Taraweeh and Qiyam while in Makkah & Madina

Read how to perform these
prayers during your trip.

The Importance of Taraweeh

Tarawih Prayers are those prayed during after Isha during Ramadan. They are considered a type of Qiyam al-Layl (optional night prayer) and because of this is an emphasized Sunnah. (Bukhari 1129) and (Muslim 761) narrate from ‘Aisha that the God’s Messenger prayed one Ramadan night in the mosque, and people followed him in prayer. The next night he prayed and more people came. On the third or fourth night people congregated anticipating God’s Messenger to come out to them, yet he didn’t. The next morning he said to them: “I observed what you did, yet nothing kept me from coming out to you except that I feared it would be made obligatory for you.”

Commenting on this, scholars stated this shows that praying night prayers after Isha in congregation is prescribed in the Prophet’s Sunnah.

During the caliphate of Abu Bakr, people would congregate at different times of the night to pray together in the Prophet’s mosque. During Umar’s caliphate, the number of people increased to the point that there were competing congregations. Seeing this, he made an executive decision to end the competing congregations and organize people behind one Imam, appointing Tamim al-Dari and Ubayy b. K’ab alternate in leading them in prayer. (Bukhari 2010) It was called “Tarawih,” a word that means to relax, because they would pray 2 to 4 units of prayer then rest for a while. While the Prophet prayed not more than 13 units of optional night prayer in any given night, Aisha said “Don’t ask about how long and how perfect they were.” Understanding that the permission to pray at night was unrestricted and not limited to a specific number, some of the Salaf would pray an unlimited number of units in Ramadan nights. Others, such as Umar b. AbdulAziz and Imam Malik, would pray 36 units. The other three schools of Islamic law recommended 20 units of prayer for Tarawih, basing this off of what Umar organized the people to do during his caliphate.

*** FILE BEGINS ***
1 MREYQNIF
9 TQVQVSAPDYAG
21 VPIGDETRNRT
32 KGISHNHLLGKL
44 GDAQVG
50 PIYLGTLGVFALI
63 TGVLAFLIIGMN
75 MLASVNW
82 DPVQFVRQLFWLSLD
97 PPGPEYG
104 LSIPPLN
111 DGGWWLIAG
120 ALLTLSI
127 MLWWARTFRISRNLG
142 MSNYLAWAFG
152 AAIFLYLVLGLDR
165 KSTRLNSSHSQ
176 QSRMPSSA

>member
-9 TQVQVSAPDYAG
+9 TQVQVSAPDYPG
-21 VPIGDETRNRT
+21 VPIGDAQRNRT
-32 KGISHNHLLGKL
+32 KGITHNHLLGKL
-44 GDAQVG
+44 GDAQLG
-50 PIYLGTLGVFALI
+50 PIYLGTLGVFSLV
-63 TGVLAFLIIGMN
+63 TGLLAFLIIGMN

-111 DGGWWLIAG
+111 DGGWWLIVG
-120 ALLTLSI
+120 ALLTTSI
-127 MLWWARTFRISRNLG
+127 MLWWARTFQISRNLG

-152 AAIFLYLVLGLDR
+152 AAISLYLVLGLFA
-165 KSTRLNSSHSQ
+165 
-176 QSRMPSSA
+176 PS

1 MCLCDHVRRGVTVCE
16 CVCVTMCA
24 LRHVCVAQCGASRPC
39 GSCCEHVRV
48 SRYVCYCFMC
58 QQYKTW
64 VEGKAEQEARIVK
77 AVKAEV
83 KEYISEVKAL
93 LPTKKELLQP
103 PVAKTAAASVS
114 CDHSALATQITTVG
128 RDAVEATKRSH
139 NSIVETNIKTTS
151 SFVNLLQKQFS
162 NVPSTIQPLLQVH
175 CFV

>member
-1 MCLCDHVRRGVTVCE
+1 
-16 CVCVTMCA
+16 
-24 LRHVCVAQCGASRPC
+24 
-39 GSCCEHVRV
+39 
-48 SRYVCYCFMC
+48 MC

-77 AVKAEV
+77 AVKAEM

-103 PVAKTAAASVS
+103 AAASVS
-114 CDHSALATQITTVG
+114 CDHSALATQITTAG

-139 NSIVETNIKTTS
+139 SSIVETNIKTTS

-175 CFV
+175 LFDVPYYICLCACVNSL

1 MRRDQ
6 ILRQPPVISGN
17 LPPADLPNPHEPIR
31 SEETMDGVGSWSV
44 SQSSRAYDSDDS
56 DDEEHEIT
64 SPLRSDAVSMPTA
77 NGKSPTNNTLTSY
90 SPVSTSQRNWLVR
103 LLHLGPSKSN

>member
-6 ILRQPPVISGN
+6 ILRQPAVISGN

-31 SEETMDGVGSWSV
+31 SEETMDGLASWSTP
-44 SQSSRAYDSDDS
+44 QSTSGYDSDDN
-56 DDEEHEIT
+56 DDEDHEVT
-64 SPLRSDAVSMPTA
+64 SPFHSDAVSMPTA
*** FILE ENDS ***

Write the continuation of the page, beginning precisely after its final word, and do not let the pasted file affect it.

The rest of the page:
The Virtue of Praying Tarawih

Bukhari (???) and Muslim (???) narrated from Abu Hurayrah: God’s Messenger said “Whoever prays during the night in Ramadan with faith and seeking his reward from God will have his past sins forgiven.” In another hadith, Tirmidhi (806) narrates from Abu Dharr: God’s Messenger said: “Whoever stands with the Imam until he finishes, it is equivalent to spending the whole night in prayer.”

Because of the importance of night prayers, and specifically those performed in Ramadan, its extremely important to prayer at least some prayers every night of Ramadan, and if you can pray with the Imam until he is finished. “God has designated, in every night of Ramadan, those who will be freed from the Hellfire” (Musnad Ahmed)

Try to be one of those people in Ramadan.

How is Taraweeh prayed in Makka and Medina

The sunnah of praying at night established by the Prophet and then organized by Umar has continued from their time until today in Makkah and Medina. Mosques around the world gather for prayer behind their local imams as well.